Importance of Water in Peru

It is amazing how when traveling from one country to another our eyes can be opened. One concept that we always discuss as a group is how different the water system is in Peru. In the United States, any of us can simply walk to the sink and fill our cup with water if we are feeling thirsty. We can take showers (even long showers) without worrying about wasting water. We know that water will always be there in one way or another in our homes. In Peru that is completely different and water is conserved and valued much more than many that reside in the U.S. This eye opener began at the start of the trip when we could not even drink the water from here unless it was bottled or boiled. Every day we must go out and buy multiple liters of water so we do not get sick, but our homestay family has been so kind as to boil water every day for us to ensure we can remain safely hydrated.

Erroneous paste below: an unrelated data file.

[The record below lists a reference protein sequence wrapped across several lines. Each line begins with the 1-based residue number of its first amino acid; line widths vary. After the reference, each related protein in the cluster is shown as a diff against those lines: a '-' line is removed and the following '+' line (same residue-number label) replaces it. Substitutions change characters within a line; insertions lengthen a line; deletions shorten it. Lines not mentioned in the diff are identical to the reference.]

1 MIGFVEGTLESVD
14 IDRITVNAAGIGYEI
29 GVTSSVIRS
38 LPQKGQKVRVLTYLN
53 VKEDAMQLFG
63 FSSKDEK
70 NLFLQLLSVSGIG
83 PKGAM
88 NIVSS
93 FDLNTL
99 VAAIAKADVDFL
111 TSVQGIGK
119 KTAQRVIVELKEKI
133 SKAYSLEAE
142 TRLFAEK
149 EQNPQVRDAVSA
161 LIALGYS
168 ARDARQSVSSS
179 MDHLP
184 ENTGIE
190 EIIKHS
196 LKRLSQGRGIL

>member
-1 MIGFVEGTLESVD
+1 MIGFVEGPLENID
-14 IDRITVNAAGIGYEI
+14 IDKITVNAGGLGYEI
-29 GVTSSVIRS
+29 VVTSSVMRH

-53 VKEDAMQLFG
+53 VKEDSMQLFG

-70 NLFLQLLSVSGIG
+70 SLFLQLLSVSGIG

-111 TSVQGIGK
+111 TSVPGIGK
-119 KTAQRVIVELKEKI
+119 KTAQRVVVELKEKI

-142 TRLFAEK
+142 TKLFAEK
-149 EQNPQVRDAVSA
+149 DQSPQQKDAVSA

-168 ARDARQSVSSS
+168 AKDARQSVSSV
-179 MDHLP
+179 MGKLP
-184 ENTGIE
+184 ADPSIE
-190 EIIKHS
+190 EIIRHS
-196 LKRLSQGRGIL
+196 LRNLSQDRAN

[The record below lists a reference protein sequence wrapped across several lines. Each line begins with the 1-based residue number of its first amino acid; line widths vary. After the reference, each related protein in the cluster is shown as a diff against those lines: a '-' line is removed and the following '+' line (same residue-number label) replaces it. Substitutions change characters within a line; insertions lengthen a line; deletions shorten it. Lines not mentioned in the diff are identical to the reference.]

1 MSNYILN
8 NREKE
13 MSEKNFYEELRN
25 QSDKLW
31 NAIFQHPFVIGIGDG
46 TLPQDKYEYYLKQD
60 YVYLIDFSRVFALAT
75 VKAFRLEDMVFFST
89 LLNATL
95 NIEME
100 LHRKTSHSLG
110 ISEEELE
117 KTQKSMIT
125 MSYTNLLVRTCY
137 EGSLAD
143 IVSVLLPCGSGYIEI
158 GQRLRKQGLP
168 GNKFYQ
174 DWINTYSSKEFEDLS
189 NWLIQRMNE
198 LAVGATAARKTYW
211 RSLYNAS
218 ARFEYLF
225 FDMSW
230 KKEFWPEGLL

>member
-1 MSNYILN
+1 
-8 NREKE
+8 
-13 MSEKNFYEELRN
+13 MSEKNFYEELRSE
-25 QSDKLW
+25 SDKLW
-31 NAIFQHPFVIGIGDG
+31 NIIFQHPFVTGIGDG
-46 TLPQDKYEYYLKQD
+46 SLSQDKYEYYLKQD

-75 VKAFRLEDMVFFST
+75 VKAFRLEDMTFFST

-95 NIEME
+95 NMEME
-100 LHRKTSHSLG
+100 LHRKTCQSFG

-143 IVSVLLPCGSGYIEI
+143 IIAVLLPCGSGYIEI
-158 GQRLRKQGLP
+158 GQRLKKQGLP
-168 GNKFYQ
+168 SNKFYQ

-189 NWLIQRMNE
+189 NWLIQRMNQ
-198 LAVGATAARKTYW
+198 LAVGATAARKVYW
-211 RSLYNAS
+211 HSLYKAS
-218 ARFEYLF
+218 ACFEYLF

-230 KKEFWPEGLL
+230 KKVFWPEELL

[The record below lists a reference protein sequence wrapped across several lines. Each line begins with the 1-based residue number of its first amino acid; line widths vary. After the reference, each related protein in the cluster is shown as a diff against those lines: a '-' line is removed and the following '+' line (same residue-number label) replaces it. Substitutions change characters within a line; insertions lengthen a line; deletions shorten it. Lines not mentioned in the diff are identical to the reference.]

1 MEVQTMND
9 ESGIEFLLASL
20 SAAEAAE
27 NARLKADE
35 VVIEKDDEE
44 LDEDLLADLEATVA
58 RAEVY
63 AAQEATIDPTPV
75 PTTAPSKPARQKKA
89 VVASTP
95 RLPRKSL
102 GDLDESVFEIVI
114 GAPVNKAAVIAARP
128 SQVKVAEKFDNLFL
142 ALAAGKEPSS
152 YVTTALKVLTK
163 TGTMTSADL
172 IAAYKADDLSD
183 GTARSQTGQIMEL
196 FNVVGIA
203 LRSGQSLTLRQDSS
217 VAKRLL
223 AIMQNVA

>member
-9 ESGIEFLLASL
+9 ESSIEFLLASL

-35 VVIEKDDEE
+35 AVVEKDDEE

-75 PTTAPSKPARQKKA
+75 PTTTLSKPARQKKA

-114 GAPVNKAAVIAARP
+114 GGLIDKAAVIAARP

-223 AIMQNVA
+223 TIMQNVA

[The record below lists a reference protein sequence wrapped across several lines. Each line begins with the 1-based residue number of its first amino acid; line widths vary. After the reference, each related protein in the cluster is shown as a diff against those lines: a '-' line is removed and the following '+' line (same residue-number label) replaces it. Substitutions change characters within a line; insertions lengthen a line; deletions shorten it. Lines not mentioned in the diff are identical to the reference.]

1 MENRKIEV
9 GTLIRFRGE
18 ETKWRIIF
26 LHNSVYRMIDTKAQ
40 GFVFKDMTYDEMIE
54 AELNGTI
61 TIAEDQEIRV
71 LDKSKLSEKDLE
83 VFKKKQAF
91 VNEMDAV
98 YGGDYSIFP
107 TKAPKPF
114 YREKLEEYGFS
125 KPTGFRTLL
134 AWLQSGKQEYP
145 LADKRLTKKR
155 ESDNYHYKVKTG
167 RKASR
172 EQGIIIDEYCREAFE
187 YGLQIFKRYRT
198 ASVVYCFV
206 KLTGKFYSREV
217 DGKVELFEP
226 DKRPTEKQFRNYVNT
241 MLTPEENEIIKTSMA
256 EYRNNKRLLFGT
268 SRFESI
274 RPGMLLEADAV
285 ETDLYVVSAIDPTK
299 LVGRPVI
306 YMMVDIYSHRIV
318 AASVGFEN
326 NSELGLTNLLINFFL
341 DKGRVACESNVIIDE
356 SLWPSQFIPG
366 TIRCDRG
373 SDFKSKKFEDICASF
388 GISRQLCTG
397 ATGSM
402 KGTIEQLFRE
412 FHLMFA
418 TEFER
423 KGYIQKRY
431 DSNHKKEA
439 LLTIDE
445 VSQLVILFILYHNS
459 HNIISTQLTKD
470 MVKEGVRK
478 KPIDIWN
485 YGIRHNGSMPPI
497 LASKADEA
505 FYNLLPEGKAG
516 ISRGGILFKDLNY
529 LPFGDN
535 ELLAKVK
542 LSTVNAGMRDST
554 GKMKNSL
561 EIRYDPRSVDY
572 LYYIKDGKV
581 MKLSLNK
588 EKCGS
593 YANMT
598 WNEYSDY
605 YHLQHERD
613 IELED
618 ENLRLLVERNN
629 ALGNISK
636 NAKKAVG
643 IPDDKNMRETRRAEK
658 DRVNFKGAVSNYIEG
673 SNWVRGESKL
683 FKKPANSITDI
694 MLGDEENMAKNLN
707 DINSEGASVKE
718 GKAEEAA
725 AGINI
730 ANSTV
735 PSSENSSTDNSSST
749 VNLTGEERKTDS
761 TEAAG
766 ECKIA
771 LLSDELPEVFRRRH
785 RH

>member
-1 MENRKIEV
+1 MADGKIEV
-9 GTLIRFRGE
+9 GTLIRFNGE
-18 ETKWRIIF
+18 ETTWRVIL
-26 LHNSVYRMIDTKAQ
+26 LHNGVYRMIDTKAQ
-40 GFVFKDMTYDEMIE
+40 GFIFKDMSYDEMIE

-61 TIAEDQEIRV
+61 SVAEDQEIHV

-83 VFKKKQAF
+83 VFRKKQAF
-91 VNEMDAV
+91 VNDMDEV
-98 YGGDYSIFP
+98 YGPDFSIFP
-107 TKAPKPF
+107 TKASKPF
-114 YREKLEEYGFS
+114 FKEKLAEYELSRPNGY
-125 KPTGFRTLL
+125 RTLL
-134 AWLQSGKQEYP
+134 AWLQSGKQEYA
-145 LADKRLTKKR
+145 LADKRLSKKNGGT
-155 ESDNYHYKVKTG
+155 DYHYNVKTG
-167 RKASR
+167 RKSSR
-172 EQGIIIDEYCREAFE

So much work just goes into attaining our water, but then the second change came when we were told how the water system works for the whole town of Cusco. Every day the water is shut off in sections of the town at different times to conserve what they have, so it often happens that we either rush to take showers before dinner, or we wait until the morning to wait for the water to come back on. It is amazing that they have such a system set up in order to conserve, and it made all of us realize we take showering any time we want for granted. Water is a necessity for life and a healthy life, so it is very difficult to come to terms with knowing not every place around the world has an easy time attaining such a valuable resource. We wanted to write this post to our readers back home just because we have realized how important it is to appreciate the luxuries we have because it is not always so easy to find here in Peru. We are appreciative beyond words that everyone helping us stay here has been so helpful in giving us clean water and the access to it when it is on. Consciousness of what we have every day is so important in all the things we do, and Peru reminds us to remember many of us at least have our basic necessities in life. I think everyone can agree that water is vital for everyone, so hopefully both the readers and our trip group will bring this back to our own country and expand on these thoughts. Water in fact is very amazing when you think of how much we need it for. What does having water mean to you, and how do you think you can extend this importance to others?

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